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REFLECTIONS OF A GOLDEN KIND
Hercules was unaware of the passage of time as he sat atop the cliff, brooding over his most recent, tragic loss, when he became aware of another's presence behind him.
"How long have you been there?" he enquired, softly, knowing instinctively, without turning around, the identity of his observer.
"I ... er ... not long," came the hesitant reply, accompanied by the sound of dislodged pebbles as Iolaus made his way down the steep, rocky incline toward his friend. "I just wanted to make sure ... that is, I was worried ... I ..." His voice trailed away as he fought for the right words and found none.
Hercules smiled briefly. Didn't his friend know that his mere presence here, the love which brought him to the demigod's side, was comfort in itself? The waves of concern which he could feel emanating from the other man went a long way toward slowing the copious bleeding of a heart which had been sliced into a million pieces with Serena's murder. At the same time however, the devotion of his friend only served to emphasise the bond between them and itself filled him with a raw terror, adding new layers to the walls he was carefully erecting around his raw emotions. Everyone he loved died. The Gods saw to that. Deianera, his children and now, Serena. It was a miracle that Iolaus had survived as long as he had and that only because he himself had intervened on at least two occasions to retrieve his best friend from the jaws of death. Hades would not be so accommodating next time and Hercules knew that he had nothing left with which to bargain should the unthinkable happen and Iolaus was killed.
He would never survive the pain of his best friend's death. He knew that. Serena's untimely demise had left a gaping wound which would never fully heal and their love, although short-lived, had been as intense and as bright and brilliant as the stars themselves. How much deeper, then, how much more intolerable, would be the pain of the loss of the one person who had been there to comfort him during every other loss? The person upon whom he depended more that he would ever have thought possible. The man who had been not only his best friend, comrade-in-arms and constant companion since childhood, but was the brother of his heart. It was impossible, he knew, to stop caring about Iolaus - to stop loving his friend. But perhaps it would be better if he sent him away, out of danger, far out of reach of the vengeful Olympians, who would seemingly stop at nothing to rob Hercules of everyone he held dear.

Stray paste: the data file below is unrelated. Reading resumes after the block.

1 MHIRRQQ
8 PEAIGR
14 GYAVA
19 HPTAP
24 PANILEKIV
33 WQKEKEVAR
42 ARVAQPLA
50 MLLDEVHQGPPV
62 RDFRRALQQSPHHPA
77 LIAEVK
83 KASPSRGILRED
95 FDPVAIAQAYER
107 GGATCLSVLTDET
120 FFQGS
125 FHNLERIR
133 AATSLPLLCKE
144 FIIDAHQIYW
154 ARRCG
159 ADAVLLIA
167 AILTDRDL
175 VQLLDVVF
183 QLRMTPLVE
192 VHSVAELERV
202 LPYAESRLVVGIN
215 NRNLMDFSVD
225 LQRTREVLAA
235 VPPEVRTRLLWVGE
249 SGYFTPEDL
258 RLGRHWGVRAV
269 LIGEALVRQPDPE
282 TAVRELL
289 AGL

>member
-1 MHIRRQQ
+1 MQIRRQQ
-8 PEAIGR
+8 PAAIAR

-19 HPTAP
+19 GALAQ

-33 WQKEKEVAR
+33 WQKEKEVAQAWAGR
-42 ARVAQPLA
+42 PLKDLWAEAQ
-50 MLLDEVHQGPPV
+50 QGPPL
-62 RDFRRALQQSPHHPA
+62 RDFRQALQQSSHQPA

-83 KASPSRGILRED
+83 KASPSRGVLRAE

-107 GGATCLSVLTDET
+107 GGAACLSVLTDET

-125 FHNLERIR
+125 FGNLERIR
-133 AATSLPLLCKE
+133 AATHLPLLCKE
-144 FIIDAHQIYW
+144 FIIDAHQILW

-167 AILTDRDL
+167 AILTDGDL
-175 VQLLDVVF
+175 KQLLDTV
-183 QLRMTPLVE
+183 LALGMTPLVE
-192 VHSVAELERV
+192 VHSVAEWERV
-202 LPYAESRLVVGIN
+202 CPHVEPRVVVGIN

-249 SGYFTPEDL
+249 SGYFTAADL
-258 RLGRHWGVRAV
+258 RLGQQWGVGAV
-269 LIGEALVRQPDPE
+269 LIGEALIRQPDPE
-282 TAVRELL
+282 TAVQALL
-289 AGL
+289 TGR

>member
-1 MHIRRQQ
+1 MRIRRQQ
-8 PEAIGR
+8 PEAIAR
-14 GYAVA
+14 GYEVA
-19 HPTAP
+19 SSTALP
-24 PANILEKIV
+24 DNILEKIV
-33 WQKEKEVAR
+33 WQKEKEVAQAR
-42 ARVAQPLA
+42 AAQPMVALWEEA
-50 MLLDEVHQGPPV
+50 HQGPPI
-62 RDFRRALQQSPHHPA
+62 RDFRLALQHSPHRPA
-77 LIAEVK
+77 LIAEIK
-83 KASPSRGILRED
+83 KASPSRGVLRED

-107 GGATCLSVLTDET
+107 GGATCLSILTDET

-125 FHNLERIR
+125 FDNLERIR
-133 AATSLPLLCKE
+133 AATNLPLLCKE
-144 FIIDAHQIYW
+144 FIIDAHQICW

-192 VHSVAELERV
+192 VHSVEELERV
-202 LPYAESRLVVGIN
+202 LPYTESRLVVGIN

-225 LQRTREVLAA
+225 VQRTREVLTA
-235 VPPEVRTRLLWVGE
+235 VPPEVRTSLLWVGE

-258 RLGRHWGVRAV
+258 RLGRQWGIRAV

Quickly on the heels of that thought, however, came the realisation that Iolaus would never allow him to do this. His friend was nothing if not stubborn. He would dig in his heels, balk at Hercules over-protectiveness, assert his authority over his own individuality and the right he had to be at the demigod's side no matter what the consequences. Nothing and no-one would be able to sway him nor deter him from his course of action, let alone tear him away from his rightful place beside his friend, through whatever fate, or the Gods, threw at them. And, if Hercules was honest with himself, then, despite the danger, despite the constant threat, he had to admit that to lose his friend's companionship voluntarily would be almost as bad as losing him to death. For that was what it would seem like to him, deprived forever of his best friend's presence beside him. He needed Iolaus. He needed his vitality, his sense of fun, his eternal optimism in the face of overwhelming odds, his agile mind and fighting heart and the compassion and caring which made him who he was.
"Hercules?" The anxious voice of the friend who had been the object of his most recent contemplations interrupted his thoughts, and set to rest, for the time being, the constant dilemma which was uniquely his. Glancing up, he managed to smile at Iolaus, the warmth of their friendship setting in motion the healing of his broken spirit, and melding together the splinters of his shattered heart.
"I'll be all right, Iolaus," he said, sincerely, motioning for the other man to join him, which Iolaus did, sitting on the edge of his sword as he did so, eliciting a yelp from the blond-haired man and widening Hercules' smile. The Son of Zeus placed a gentle hand on his companion's arm and squeezed it fondly. "Thank you."
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